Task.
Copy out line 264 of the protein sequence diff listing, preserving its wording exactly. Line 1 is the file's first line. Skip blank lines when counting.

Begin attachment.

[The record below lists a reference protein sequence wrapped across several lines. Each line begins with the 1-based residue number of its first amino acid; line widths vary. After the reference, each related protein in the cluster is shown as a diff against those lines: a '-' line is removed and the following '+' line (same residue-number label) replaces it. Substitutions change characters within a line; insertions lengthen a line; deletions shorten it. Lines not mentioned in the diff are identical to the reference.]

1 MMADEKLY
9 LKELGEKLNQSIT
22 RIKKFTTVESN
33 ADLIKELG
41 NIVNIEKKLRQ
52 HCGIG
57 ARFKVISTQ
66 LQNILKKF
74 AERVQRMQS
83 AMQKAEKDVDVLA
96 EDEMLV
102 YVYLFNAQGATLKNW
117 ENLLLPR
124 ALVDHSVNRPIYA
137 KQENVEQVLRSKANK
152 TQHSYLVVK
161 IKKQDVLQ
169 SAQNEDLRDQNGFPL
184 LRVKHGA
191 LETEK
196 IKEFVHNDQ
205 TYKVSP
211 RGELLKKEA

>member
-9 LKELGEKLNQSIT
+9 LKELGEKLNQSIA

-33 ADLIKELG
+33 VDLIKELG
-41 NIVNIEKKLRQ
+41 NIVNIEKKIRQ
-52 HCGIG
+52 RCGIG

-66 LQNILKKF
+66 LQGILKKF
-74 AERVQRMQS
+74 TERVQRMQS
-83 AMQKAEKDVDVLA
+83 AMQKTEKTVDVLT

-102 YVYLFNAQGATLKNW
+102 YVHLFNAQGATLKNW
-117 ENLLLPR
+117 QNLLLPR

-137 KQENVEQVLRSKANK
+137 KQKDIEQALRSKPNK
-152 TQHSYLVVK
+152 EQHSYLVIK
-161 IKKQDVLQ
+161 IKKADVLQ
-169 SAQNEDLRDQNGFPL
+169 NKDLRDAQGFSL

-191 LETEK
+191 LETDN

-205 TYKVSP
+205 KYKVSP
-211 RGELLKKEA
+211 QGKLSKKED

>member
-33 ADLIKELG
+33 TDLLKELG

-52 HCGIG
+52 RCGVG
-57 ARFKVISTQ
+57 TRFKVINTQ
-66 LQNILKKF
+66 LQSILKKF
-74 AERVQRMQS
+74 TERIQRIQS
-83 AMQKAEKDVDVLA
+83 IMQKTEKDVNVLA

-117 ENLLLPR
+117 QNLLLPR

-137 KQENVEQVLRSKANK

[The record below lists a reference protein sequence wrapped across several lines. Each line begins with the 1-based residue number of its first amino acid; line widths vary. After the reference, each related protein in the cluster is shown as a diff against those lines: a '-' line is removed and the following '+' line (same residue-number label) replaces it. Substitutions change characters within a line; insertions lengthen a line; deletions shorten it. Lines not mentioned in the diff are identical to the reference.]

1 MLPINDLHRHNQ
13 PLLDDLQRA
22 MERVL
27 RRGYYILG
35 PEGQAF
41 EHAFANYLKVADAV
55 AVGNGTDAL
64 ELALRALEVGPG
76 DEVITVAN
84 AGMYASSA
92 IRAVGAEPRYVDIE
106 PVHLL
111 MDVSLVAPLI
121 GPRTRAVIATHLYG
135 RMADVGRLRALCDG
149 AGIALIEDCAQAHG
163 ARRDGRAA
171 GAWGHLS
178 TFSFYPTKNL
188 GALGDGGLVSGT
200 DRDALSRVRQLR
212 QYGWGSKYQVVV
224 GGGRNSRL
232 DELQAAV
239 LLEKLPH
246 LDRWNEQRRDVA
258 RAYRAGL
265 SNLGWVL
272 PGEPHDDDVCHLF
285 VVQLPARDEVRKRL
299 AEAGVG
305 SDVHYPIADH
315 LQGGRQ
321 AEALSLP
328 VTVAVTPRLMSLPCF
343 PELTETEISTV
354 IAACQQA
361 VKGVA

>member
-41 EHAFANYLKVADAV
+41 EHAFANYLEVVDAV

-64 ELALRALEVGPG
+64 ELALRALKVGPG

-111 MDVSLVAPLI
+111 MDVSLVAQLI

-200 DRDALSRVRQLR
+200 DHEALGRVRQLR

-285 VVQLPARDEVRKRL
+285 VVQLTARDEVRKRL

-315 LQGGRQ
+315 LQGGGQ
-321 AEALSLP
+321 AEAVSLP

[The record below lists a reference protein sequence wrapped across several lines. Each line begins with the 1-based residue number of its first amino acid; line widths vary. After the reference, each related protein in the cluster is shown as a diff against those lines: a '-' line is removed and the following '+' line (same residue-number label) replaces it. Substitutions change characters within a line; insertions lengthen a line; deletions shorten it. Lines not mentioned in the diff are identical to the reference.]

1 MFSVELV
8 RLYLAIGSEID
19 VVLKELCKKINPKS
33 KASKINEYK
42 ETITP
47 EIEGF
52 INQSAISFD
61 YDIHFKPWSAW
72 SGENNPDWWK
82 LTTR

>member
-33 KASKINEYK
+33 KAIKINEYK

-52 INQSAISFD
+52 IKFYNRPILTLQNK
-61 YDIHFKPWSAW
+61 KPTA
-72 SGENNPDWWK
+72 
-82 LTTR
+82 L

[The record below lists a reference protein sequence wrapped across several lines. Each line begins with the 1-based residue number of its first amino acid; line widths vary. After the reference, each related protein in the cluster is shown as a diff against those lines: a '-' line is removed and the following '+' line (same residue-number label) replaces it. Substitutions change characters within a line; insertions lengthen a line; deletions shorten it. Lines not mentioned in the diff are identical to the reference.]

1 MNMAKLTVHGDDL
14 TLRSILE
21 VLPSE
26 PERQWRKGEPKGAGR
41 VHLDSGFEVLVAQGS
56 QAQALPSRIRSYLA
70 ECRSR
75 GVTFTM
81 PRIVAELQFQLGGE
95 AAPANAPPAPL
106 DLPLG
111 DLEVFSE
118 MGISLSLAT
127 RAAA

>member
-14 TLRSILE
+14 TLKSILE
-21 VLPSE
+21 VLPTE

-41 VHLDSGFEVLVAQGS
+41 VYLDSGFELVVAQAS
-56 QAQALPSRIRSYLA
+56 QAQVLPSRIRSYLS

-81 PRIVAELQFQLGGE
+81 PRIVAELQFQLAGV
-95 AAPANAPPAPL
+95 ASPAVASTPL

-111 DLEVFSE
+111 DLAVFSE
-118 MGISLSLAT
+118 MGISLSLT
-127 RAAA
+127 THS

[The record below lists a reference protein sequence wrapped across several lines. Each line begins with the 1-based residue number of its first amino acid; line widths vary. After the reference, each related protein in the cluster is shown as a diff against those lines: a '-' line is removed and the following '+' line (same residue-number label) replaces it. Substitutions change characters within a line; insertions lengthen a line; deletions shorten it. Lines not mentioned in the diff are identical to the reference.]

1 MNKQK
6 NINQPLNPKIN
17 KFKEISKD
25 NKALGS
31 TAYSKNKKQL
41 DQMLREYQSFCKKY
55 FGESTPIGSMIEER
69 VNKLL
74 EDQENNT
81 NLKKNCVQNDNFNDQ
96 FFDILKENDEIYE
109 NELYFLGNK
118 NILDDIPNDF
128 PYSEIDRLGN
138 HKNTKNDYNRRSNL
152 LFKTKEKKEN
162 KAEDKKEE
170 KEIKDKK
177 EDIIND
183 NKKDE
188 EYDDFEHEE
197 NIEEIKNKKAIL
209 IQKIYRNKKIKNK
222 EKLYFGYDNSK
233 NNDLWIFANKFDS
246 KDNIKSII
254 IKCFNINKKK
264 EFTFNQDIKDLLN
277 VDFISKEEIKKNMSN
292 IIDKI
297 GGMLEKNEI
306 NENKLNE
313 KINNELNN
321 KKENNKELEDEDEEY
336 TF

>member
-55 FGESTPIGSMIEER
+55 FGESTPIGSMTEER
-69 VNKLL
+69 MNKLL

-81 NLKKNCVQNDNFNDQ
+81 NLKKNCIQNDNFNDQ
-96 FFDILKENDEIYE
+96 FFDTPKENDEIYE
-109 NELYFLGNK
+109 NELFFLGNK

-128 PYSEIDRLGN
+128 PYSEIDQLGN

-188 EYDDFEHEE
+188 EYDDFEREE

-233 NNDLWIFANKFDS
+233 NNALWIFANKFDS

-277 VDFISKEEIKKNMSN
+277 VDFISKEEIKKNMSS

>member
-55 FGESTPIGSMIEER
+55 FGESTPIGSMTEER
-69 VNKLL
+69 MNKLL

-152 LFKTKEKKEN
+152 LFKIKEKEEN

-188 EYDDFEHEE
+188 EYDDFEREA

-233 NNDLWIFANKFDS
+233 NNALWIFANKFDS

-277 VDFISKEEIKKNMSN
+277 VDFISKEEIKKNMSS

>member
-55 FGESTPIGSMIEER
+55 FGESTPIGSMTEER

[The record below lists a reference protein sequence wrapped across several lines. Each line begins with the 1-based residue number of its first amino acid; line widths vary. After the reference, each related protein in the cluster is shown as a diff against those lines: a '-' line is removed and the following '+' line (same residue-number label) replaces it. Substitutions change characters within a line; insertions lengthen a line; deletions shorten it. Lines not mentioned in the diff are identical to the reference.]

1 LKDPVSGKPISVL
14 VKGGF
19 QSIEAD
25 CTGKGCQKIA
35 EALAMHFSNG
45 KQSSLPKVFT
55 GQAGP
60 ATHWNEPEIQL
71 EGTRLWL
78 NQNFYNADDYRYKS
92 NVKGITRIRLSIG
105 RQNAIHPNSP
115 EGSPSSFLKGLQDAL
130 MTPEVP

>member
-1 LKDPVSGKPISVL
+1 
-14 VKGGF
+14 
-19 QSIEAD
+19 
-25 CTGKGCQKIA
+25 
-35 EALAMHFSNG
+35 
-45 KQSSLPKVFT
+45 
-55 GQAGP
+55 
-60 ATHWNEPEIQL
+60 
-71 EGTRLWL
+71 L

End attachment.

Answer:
71 EGTRLWL